• 24,000 EVACUATED FROM HOMES

    ‘Weakened’ Chedeng to hit land today

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    Residents stroll along the beach in Baler, Aurora on Saturday or a day before tropical storm Chedeng is expected to make landfall. About 10,000 tourists were warned April 2, to stay away from the beaches of Aurora province as the eye of the storm was tracked 365 kilometres southeast of Aurora’s coast. AFP PHOTO

    Residents stroll along the beach in Baler, Aurora on Saturday or a day before tropical storm Chedeng is expected to make landfall. About 10,000 tourists were warned April 2, to stay away from the beaches of Aurora province as the eye of the storm was tracked 365 kilometres southeast of Aurora’s coast. AFP PHOTO

    Signal No. 3 up over Isabela, Aurora
    Around 24,000 coastal residents were being evacuated as a precaution from approaching tropical storm Chedeng on Saturday, officials said, even as experts downgraded the threat from what was at one point a super typhoon.

    Isabela and Aurora provinces were placed under Storm Signal No. 3 as tropical storm Chedeng (international name: Maysak) continued moving over the Philippine Sea Saturday afternoon, the state weather bureau PAGASA said.

    In anticipation of Chedeng’s effects upon landfall in the northeast coast of Luzon, government officials earlier on Saturday said some 24,000 people, particularly in Quezon province, were being evacuated.

    “We plan to move people out of coastal villages,” Nigel Lontoc, a senior civil defense official for the region, said.

    In a news briefing, weather forecaster Jun Galang said they expect the storm to make landfall Sunday morning.

    He said Chedeng remains on track to make landfall over the Isabela-Aurora area. PAGASA’s 5 p.m. advisory showed Chedeng may make landfall over Southern Isabela Sunday morning.

    Remaining under Storm Signal No. 2 are: southern Cagayan, Kalinga, Mt. Province, Ifugao, Benguet, Nueva Vizcaya, Quirino, and Catanduanes.

    Signal no. 1 remained up in the rest of Cagayan including Babuyan Island, Apayao, Ilocos Norte, Ilocos Sur, Abra, La Union, Pangasinan, Nueva Ecija, Tarlac, Pampanga, Bulacan, Rizal, Quezon, Camarines Norte and Camarines Sur.

    Members of the Metropolitan Manila Development Authority Rescue Team load provisions on a truck as they prepare to move out of their base and proceed to northern Luzon where tropical storm Chedeng is expected to hit land. PHOTO BY MELYN ACOSTA

    Members of the Metropolitan Manila Development Authority Rescue Team load provisions on a truck as they prepare to move out of their base and proceed to northern Luzon where tropical storm Chedeng is expected to hit land. PHOTO BY MELYN ACOSTA

    Chedeng which days earlier hit several small islands in the Pacific Ocean, has weakened into a 115-kilometer per hour (kph) storm, state weather forecaster Jun Galang told Agence France Presse.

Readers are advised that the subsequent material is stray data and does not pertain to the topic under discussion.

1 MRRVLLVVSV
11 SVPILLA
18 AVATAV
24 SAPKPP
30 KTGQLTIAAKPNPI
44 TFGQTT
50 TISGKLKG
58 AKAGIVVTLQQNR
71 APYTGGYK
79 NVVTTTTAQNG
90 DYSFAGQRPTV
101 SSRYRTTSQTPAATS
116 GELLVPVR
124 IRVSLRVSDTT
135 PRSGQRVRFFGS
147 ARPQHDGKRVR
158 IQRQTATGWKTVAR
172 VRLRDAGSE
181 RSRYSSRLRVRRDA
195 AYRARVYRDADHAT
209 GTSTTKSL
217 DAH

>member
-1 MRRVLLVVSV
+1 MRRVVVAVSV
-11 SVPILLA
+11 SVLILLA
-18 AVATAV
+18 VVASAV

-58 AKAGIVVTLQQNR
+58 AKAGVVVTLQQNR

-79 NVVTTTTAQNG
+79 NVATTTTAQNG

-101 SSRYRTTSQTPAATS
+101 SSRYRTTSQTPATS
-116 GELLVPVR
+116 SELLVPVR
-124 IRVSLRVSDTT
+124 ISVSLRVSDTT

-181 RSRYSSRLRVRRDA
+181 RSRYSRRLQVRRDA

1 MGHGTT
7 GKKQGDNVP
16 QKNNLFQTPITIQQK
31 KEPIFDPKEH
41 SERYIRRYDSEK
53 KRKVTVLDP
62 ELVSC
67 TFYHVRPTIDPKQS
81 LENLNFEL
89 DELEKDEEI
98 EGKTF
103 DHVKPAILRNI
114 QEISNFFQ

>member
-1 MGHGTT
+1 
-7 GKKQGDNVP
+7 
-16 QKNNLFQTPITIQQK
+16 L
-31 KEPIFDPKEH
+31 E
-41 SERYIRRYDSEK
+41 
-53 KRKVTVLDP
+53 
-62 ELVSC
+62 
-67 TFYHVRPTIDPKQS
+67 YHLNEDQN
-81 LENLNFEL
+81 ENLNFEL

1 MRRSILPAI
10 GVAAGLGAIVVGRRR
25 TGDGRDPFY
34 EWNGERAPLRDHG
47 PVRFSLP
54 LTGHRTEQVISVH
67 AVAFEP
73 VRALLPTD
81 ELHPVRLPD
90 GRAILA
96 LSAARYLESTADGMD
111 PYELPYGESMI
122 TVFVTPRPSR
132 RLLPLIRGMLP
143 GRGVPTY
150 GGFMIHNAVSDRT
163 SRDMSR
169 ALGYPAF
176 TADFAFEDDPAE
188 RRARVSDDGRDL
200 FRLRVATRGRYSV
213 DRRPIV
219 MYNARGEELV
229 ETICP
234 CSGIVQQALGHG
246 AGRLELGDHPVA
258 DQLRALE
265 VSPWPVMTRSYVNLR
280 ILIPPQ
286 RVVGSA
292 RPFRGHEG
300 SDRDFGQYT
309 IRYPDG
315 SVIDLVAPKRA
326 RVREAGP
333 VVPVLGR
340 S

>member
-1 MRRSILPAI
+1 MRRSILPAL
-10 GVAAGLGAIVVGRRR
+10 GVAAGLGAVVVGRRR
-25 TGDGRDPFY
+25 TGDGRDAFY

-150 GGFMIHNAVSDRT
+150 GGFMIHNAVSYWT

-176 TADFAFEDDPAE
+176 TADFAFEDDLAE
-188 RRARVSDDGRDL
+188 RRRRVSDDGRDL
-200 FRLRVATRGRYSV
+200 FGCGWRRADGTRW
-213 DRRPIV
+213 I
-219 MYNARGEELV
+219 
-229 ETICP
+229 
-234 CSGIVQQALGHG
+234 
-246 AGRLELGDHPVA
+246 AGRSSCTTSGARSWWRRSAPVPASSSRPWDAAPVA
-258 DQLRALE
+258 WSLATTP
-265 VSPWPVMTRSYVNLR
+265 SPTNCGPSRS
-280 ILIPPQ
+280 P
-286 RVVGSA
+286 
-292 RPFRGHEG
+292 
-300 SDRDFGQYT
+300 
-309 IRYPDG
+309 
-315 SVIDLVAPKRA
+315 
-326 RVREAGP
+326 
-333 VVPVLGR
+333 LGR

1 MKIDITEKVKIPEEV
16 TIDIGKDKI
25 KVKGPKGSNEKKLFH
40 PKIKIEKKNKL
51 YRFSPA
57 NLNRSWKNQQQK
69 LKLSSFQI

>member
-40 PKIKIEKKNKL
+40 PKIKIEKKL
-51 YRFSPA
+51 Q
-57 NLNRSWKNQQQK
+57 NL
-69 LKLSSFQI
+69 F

It was also possible the storm would further weaken to between 65-85 kilometres an hour by the time it is projected to hit the northeast coast of Luzon on Sunday morning, he added.

    “At those lower intensities, we can eliminate the threat posed by storm surges,” he said, referring to giant tsunami-like waves that had prompted local officials to evacuate coastal villages in the area.

    Such waves caused many of the fatalities when Super Typhoon Yolanda (international name: Haiyan) struck the country in November 2013, leaving more than 7,350 dead or missing.

    Despite its reduced strength, Galang said Chedeng was still forecast to bring “moderate to occasionally intense” rain across a 400-kilometer front on Luzon’s mountainous northern section overnight Saturday.

    Even light or moderate rain, if sustained for several hours, can bring floods and landslides in a locality, he noted.

    The areas potentially affected have a combined population of about five million people, Social Welfare Undersecretary Vilma Cabrera told a news conference in Manila on Saturday.

    About 20 typhoons and storms hit the Philippines each year, many of them deadly, but such weather disturbances are rare in April, the height of the tropical Asian nation’s dry season.

    Chedeng is forecast to strike at the tail-end of a long Easter holiday that saw millions of people flock to the beaches to escape the heat.

    Cabrera said about 10,000 tourists were warned Friday to stay away from the beaches of Aurora province northeast of Manila.

    Galang said the eye of the storm was tracked 365 kilometers southeast of Aurora’s coast at 3 p.m. Saturday.

    It was expected to hit land there between 6 a.m. and 10 a.m. on Sunday, he added.

    “We plan to move people out of coastal villages,” Nigel Lontoc, a senior civil defence official for the region, told AFP earlier.

    In all, some 24,000 people from the coastal province of Aurora, where the storm is projected to make landfall Sunday, would be evacuated, he said.

    “We have asked the tourists (in Aurora) to stay in their hotels and avoid the water,” he added.

    Retired army general Jovie Narcise, who is visiting the Aurora town of Dingalan, said the skies began to darken there in the afternoon as big waves pounded the shore.

    Small outrigger fishing boats had been pulled up and stored about 30 meters away from the water to keep them from being swept out to sea, he said.

    “There are lots of tourists arriving in the area but they are going to resorts situated on higher ground,” Narcise told AFP.

    Maysak last week ravaged the Federated States of Micronesia, leaving at least five dead, thousands homeless and crops destroyed.

    Interior Secretary Manuel “Mar” Roxas 2nd on Saturday urged mayors of towns and cities threatened by Chedeng to execute preemptive evacuation plans to ensure the safety of local and foreign tourists, as well as people living in hazard-prone areas.

    “We are calling on all mayors to be on alert as we do not want any casualties once the storm strikes,” Roxas, who is also Vice Chairman for Preparedness of the National Disaster Risk Reduction Management Council (NDRRMC), said.